A California Environmental Quality Act submittal by Los Angeles and New York City-based architects wHY and British real estate firm Est4te Four Capital indicates that plans are in the works for a large-scale overhaul of the former Challenge and Creamery Butter Association Building (CCBA Building) in Downtown Los Angeles’s Arts District neighborhood.

Information contained within the report details plans for an innovative 190,165-square-foot mixed-use complex that would bring housing, a private membership club, ground floor retail, and office space to the neighborhood. According to renderings included in the report, the complex, located on a 0.68-acre site, will be made up of a mix of old and new building components, with a new office, club, and parking block located directly on top of an existing warehouse structure originally built in 1926. The two-story existing warehouse will accommodate 17 live-work artists’ lofts as well as parking access and commercial spaces in new square footage located on the side, beside the existing structure.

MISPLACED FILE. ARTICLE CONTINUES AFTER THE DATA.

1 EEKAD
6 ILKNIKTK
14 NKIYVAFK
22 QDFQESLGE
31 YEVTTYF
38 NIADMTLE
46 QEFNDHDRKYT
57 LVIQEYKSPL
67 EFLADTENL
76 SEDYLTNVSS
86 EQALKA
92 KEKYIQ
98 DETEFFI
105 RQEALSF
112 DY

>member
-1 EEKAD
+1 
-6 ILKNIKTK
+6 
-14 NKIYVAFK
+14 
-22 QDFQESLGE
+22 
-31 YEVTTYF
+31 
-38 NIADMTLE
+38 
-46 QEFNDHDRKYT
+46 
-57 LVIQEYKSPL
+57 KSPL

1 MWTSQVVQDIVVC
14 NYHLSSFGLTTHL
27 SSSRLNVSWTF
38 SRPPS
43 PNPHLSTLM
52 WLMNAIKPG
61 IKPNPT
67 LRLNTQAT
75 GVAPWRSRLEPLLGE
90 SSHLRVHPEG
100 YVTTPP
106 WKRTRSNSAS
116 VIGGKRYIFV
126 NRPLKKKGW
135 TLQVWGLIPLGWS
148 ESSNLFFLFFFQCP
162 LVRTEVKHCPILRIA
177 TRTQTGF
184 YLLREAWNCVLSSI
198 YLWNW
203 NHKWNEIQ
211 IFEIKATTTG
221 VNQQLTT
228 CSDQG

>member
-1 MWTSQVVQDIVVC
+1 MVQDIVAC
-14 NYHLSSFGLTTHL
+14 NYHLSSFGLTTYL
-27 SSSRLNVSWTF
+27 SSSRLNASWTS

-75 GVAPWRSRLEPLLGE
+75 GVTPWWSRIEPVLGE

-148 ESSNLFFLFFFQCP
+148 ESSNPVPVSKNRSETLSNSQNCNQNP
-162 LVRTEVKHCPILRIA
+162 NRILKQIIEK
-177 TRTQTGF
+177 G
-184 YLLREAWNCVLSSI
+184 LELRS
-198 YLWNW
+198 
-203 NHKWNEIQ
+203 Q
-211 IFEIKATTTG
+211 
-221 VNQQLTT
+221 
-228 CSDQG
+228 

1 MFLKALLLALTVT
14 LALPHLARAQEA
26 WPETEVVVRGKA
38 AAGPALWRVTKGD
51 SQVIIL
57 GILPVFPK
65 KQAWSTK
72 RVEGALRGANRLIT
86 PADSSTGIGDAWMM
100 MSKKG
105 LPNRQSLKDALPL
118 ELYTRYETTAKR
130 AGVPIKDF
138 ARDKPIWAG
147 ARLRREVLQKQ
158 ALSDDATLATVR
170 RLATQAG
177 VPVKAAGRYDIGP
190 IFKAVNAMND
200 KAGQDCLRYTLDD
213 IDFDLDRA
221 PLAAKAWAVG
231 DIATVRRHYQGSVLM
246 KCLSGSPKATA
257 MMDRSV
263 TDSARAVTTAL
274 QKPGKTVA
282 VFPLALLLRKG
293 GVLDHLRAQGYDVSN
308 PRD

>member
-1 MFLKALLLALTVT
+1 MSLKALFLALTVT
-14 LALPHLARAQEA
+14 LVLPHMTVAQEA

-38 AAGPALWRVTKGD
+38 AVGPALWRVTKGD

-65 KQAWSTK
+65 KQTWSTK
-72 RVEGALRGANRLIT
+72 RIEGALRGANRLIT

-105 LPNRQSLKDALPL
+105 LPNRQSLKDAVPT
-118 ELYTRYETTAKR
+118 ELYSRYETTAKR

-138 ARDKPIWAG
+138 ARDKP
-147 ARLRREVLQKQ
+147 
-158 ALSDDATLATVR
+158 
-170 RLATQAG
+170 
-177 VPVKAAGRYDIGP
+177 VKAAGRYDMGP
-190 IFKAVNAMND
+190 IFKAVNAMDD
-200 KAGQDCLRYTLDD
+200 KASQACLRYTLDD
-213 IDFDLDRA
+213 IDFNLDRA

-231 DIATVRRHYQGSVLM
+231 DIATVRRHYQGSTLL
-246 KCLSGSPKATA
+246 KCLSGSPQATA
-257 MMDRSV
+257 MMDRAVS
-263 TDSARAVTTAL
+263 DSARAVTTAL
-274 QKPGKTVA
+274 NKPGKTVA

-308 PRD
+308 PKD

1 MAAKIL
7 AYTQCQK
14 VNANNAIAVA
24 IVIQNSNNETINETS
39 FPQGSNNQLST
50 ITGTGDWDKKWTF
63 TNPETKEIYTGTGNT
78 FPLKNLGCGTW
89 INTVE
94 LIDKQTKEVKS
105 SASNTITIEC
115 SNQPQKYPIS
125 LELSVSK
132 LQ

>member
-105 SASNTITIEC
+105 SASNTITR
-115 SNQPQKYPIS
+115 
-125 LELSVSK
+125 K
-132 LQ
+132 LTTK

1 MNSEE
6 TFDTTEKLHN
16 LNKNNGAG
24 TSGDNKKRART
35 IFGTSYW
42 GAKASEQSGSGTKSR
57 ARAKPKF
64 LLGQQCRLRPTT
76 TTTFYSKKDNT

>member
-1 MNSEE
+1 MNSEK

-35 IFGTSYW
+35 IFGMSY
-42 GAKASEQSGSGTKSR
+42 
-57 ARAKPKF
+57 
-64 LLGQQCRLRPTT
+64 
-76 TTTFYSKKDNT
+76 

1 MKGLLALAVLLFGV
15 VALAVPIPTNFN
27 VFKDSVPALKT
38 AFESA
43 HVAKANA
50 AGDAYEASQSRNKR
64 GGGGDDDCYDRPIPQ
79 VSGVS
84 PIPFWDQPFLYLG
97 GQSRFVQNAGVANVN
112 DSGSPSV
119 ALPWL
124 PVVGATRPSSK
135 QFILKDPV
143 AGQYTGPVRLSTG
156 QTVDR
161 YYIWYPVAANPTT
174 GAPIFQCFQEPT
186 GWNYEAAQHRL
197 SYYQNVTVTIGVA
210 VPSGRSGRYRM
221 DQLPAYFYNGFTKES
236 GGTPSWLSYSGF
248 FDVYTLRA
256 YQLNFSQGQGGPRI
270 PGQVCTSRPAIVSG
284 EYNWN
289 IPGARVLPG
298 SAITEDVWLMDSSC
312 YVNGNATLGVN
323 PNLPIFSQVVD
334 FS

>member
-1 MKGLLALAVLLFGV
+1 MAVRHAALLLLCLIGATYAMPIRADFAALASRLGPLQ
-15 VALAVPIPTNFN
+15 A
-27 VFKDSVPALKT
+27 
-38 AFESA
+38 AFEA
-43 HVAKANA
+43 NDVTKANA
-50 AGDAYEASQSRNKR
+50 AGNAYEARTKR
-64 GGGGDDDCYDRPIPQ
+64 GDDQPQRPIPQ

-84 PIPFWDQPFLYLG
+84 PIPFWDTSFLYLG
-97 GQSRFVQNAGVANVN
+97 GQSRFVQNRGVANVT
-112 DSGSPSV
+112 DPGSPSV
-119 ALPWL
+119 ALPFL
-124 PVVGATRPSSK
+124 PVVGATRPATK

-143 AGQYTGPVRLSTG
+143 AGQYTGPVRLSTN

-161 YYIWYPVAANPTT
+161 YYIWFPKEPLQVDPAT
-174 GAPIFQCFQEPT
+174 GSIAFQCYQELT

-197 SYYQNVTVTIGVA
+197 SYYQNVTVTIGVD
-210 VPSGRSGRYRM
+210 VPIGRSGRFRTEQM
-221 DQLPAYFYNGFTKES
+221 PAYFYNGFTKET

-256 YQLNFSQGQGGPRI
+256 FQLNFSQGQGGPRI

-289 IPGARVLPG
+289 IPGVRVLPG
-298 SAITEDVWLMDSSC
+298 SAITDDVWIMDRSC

Elevations showing various, stacked programs and existing structure. (Courtesy Los Angeles Department of City Planning)

Elevations showing various, stacked programs and existing structure. (Courtesy Los Angeles Department of City Planning)

One innovative component of the project includes the stacked parking structure located above the existing building. That four-story mass is actually designed as an automated parking garage with 241 automobile and 40 bicycle stalls. The parking area is contained within a large, four-story volume that does not contain traditional floor plates but instead is made up of large racks of stacked parking stalls. The floors above the parking areas are due to house office and event space as well as the 71,000-square-foot membership club. That aspect of the program is planned to contain private terraces, offices, a restaurant, and lounge areas.

Sections showing various, stacked programs and existing structure. (Courtesy Los Angeles Department of City Planning)

Sections showing various, stacked programs and existing structure. (Courtesy Los Angeles Department of City Planning)

The team behind the project is pursuing a General Plan Amendment, Zone Change, Height District Change, Master Conditional Use permits for the project. A timeline released by the developers of the project indicates that it is to be built over the course of 18 months starting in the third quarter of 2017 with an estimated completion date of early 2019.

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